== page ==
the politics of Peter Daou's invite list
For any progressive blogger worth their salt this was a kind of 'dream date:' lunch with Bill Clinton and a group of peers for a freewheeling debate on the issues of the day two months out from a major election.
According to the participants the event went really well. You can read the reports on their blogs:
Now, as word of the Clinton lunch...and photos of it...spread throughout the blogosphere, a question arose: "Where were the bloggers of color?"
First, blogger terrance of the Republic of T (who self-describes as "Black, Gay, Father, Vegetarian, Buddhist, and Liberal") wrote a piece on September 13th entitled Write Your own Caption which featured photos of the event's participants and asked, "Notice Anything?" His readers did. The first comment noted:
Well, It may not really be a caption, but the first thing I thought was...Dang Bill! Where are the black people. I know you noticed.
Next, linking to terrance's post, Liza Sabater of Daily Gotham and Culture Kitchen, followed up that question with a post entitled: To Peter Daou and the DailyKos Crowd... where she asked:
What does it mean though that there are 20 bloggers invited to this lunch and not one is black or latino? What does it mean for this group of bloggers to be patting themselves on the backs for being with Clinton when they are all in Harlem and not one of them is a person of color? What does it mean for these people to be there and have not one of them raise this issue in their blogs?
I think terrance and Liza's questions aren't just good questions. I think the point they make isn't just a good point that one can take or leave like we're discussing the finer points of trade tariffs or a Cable TV bill. Let me put it in no uncertain terms, if the progressive blogosphere can't come up with real answers to these questions and a plan to make sure this never happens again, then the blogosphere isn't worth a damn. This isn't a minor blip or an ego thing as some have portrayed it; this is a wake up call.
The irony of a soul food lunch at Clinton's Harlem offices served to a group of future leaders of the Democratic Party that did not include African Americans and Latinos is too rich and too bitter not to note. To be frank, it echoes in some ways the experience at Yearlykos in Las Vegas where the dailykos community learned just how racially diverse we in attendence...weren't. For myself, I can't write a post titled "time to get real" one day, and then play "let's pretend the invisibility of bloggers of color at the Clinton event was okay" the next.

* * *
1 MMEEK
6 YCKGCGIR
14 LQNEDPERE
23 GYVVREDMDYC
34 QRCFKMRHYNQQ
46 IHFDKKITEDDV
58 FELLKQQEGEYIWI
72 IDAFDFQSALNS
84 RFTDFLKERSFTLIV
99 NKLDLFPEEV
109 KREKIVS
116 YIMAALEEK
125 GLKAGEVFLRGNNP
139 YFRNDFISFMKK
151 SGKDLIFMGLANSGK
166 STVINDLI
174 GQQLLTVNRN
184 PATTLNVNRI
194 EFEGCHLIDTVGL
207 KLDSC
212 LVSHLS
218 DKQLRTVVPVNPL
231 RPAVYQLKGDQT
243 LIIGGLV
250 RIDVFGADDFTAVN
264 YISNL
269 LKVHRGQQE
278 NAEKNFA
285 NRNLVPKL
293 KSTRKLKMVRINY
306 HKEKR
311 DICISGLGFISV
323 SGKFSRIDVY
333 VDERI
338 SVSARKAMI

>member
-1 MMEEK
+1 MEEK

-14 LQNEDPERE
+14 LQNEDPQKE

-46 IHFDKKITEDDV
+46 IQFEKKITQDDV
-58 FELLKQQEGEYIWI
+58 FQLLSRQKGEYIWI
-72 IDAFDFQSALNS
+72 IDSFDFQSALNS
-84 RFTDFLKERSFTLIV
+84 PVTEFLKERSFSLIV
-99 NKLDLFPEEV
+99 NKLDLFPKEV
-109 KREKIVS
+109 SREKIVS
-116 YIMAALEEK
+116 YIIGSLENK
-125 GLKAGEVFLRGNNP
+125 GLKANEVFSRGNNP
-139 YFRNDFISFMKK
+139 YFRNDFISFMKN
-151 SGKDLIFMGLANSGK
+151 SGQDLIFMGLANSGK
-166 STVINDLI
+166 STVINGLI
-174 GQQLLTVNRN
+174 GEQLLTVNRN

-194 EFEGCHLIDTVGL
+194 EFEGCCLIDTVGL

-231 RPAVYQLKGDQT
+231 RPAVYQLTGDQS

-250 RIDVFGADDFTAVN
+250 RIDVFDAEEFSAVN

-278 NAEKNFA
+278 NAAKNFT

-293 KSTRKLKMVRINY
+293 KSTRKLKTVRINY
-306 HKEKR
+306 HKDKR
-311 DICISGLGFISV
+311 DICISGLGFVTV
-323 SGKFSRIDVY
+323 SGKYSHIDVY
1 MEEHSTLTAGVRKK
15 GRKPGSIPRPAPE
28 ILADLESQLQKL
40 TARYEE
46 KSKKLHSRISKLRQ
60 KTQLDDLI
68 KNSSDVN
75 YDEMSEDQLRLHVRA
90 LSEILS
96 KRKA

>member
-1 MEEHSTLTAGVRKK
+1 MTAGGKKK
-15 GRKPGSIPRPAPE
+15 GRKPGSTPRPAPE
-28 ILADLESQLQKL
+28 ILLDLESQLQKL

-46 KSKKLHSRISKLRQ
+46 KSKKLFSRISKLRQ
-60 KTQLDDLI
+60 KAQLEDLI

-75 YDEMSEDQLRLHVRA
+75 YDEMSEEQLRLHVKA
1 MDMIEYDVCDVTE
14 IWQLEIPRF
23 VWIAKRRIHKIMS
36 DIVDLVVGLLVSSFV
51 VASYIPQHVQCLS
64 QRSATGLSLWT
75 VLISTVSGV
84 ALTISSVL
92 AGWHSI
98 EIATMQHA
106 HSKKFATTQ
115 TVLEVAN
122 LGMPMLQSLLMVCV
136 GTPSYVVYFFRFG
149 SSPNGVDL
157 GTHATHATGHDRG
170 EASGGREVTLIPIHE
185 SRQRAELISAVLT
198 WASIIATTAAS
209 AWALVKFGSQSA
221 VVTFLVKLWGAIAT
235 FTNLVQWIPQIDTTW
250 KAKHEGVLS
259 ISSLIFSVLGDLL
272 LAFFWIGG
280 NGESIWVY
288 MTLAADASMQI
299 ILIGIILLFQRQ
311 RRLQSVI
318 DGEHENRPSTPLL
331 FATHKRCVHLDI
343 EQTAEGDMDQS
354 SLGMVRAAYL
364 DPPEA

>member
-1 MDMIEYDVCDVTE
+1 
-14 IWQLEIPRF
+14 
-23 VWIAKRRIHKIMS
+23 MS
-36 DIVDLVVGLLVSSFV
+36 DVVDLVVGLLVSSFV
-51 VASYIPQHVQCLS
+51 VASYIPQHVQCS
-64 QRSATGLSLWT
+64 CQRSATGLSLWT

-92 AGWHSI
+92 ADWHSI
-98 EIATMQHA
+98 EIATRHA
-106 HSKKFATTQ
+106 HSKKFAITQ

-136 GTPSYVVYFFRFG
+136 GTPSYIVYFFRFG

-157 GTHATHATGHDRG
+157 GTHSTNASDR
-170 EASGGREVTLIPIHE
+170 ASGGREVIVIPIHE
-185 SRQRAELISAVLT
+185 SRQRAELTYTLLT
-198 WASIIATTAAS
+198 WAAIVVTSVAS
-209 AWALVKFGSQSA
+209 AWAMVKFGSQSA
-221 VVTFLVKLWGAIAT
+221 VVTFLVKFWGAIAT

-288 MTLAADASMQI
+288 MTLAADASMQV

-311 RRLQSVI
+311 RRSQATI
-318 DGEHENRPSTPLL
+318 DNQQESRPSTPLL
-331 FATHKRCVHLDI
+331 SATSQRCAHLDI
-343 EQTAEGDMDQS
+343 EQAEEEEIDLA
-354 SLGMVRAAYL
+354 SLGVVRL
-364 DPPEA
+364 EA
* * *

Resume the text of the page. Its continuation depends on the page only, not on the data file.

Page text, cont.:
Friends, we are better than this. This is 2006, not 1953.
When we blog, our readers cannot see the color of our skin tone. That is true. It defines this online world. But that is no excuse that bloggers of color should be invisible at a meeting of our leaders with Bill Clinton in Harlem...or anywhere for that matter.
Now, there were 14 great bloggers at that event. All of them leaders and writers I respect and count as colleagues. They didn't plan the event. They didn't draw up the guest list. But somebody did. And, yeah, that somebody does deserve some blame. There needs to be some accountabilty here.
Peter Daou, the event's organizer, has a letter in response to Liza that she published at her blog. It reads like this:
Hi Liza -
several bloggers were invited who couldn't attend, including Oliver Willis (who you didn't mention in your post). Also, I was told that more events like that are planned, and there will be an opportunity to invite bloggers who didn't attend the first one.
So respectfully, you may have reached a conclusion without all the facts.
P.S. Feel free to publish this email as an update to your post.
I have more than a little problem with that non-answer. You see, we're in the home stretch of a very important election season and when I look around me at my colleagues and fellow Democratic activists here in Oakland I don't think that "opportunities in the future" cuts it. I don't think that mentioning by name the one person of color who was invited but couldn't make it is a proper or remotely adequate way to address this mistake. (I'm pretty sure that Senator Clinton would agree.)
I have a sincere message to Peter Daou: Peter, straight up, you led the way into this situation, now is the time for you to start leading the way out. In turn, all of us need to answer some questions. How did this happen? How can we make sure it doesn't happen again?
With or without a lone African-American, the face of the Democratic Party does not look like that picture. Every single last one of us on the blogs knows it. We can't be the party to take on Senator George Allen for his racial slurs one day and then ignore our own hypcrisy the next. It may well be, as we learned at Yearlykos, that the liberal blogosphere is significantly more white than the Democratic Party at large. Our response to that challenge should not be to shrug it off. Our job, in fact, is to address it.
We are better than this and we need to take this moment as a wake up call. We need to start a discussion that does not stop till we've built structures that get beyond this BS. That won't be easy. That will involve clashes of egos and words and agendas; everything worth doing does. But, friends, as Democrats, that is our job.
We bloggers are only as good as our words. If we can't take steps to learn from this mistake, we aren't worth the words we type.
How we rise to this challenge will be a yardstick that we measure ourselves by. Terrance and Liza have posed the challenge and the question: how will the blogosphere respond?